Your Heart Rhythm

A Primer On Cardiac Arrhythmias

Atrial Fibrillation

>Atrial Fibrillation

Atrial fibrillation (also known as A Fib or AF) is an example of a supraventricular tachycardia that is not considered to be "PSVT." It is a condition in which the electrical activity of the atrium becomes very rapid and disorganized. Instead of the sinus node providing the normal electrical signals to the atrium, rapid circulating waves of abnormal electrical signals continuously stimulate the atrium. The atrial rate can exceed 400 beats per minute! Atrial fibrillation can occur intermittently, which is known as Paroxysmal Atrial Fibrillation (a paroxysm is a self-terminating episode), or it can be Persistent (meaning it doesn't stop on its own). When atrial fibrillation has been present for more than 6 months and there's little hope of restoring a normal rhythm, it is known as Permanent AF (previously known as "Chronic AF"). During atrial fibrillation, electrical signals from the atrium constantly bombard the AV node. The AV node usually passes a large number of these rapid signals to the ventricles, which often beat rapidly and irregularly. In fact, the overall rate of the ventricles varies tremendously, depending on the age of the patient, the health of the AV node, and whether medications to slow AV conduction (such as calcium-channel blockers or beta blockers) are present. Sometimes atrial fibrillation is caused by other conditions such as an overactive thyroid or excessive alcohol use. Sometimes it is associated with cardiac conditions such as coronary artery disease, high blood pressure, congestive heart failure, or valvular heart disease. Occasionally, it occurs in the absence of other cardiac conditions and is then called "lone" atrial fibrillation. Usually medicines are required to control the heart rate, and eventually restore a normal heart rhythm. Sometimes, the only way to stop the disorganized activity of the atrium is to get a large portion of all the atrial tissue to fire at the same time. This is done by sending an electrical shock across the chest in a procedure known as "electrical cardioversion." The shock stops the rapid disorganized atrial activity and allows the normal sinus rhythm to resume. Electrical cardioversion is usually done with deep sedation so that the patient doesn't remember anything. It is generally a safe procedure and is usually effective unless the atrial fibrillation has been present for months or years or unless the underlying heart disease is very severe.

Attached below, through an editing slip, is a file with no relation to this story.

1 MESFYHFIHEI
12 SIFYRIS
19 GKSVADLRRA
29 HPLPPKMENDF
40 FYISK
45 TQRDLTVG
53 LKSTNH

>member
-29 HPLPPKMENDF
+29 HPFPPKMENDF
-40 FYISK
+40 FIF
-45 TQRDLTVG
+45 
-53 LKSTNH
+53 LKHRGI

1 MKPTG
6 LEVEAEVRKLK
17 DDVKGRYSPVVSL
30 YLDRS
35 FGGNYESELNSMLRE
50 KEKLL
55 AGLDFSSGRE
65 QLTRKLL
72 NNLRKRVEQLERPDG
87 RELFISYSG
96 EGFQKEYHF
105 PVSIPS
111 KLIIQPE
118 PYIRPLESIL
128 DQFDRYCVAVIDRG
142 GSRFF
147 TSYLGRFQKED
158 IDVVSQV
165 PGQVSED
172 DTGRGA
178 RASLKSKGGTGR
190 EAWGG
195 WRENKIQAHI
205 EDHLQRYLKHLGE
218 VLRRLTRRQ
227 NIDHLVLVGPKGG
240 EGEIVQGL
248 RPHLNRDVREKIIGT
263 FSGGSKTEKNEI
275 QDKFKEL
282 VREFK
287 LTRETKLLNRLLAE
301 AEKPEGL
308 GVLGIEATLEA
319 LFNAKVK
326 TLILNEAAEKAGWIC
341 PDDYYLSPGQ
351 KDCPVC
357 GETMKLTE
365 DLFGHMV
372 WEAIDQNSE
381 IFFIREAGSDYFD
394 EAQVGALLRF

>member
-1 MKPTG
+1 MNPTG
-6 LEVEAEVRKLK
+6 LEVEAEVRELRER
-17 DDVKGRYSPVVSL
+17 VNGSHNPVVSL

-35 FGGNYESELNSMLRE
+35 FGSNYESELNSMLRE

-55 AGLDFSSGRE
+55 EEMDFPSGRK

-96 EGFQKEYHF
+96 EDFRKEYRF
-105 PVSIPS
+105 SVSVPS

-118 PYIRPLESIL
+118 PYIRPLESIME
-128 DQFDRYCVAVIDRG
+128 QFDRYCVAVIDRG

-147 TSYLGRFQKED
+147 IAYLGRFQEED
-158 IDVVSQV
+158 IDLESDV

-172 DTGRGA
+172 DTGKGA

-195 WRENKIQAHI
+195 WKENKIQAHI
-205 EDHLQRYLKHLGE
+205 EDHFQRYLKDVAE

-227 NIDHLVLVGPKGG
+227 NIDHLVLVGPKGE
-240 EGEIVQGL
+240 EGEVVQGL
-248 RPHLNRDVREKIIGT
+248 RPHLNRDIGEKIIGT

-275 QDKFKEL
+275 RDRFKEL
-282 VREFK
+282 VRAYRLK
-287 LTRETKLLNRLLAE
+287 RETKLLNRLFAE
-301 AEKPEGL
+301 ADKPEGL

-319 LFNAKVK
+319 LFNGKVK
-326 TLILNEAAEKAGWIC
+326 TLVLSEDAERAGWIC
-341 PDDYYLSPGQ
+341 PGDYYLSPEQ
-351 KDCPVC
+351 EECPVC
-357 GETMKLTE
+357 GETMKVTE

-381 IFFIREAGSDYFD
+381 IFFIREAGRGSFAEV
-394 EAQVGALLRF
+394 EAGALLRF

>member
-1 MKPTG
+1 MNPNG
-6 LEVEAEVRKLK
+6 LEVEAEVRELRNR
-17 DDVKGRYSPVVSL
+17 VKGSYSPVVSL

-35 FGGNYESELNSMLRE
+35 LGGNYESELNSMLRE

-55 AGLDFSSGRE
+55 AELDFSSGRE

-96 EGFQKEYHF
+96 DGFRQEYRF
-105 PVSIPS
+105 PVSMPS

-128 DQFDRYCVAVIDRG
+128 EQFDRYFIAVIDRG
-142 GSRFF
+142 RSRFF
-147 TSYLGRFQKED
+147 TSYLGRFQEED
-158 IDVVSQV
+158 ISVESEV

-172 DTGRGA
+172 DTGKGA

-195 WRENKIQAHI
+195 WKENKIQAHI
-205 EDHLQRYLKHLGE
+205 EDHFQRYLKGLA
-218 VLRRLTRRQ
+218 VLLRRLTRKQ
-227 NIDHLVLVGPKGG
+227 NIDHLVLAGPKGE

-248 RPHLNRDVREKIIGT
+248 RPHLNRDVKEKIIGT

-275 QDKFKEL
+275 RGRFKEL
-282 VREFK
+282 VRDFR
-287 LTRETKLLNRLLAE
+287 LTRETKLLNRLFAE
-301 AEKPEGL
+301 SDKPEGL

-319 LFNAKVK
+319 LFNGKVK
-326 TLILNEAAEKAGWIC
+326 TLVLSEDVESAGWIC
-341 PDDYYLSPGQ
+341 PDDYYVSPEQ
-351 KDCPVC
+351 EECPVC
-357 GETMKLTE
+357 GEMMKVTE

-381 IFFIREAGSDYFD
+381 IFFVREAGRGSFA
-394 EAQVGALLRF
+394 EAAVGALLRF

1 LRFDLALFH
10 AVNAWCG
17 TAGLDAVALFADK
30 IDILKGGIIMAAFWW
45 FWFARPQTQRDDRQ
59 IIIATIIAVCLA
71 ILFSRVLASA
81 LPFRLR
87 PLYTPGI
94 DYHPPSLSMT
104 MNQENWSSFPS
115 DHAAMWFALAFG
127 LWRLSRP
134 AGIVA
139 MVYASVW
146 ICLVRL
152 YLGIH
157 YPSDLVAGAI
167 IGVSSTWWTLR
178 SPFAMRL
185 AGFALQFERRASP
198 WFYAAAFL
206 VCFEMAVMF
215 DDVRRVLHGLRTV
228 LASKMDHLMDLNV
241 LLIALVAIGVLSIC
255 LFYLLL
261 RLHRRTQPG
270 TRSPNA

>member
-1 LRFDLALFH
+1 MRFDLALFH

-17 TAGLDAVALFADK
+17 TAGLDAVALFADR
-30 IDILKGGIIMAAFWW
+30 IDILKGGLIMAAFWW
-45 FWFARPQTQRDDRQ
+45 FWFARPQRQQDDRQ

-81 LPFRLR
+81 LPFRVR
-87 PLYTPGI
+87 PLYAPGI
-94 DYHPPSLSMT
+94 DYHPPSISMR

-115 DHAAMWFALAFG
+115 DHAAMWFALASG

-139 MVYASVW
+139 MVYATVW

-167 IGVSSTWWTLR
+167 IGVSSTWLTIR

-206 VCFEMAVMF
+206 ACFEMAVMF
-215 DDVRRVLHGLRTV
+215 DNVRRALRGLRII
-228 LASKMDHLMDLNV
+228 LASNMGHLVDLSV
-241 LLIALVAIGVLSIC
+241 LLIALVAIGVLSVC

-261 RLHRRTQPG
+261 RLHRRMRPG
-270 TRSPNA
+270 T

Patients who have atrial fibrillation may be at increased risk of developing a blood clot within the nooks and crannies found in the atrial chambers. If such a blood clot breaks off and travels in the circulatory system, it can lead to a stroke. Strokes due to atrial fibrillation are very serious, and make up about 15% of all strokes. Most people who have atrial fibrillation must take some kind of blood thinner to decrease the risk of clots formation within the atria.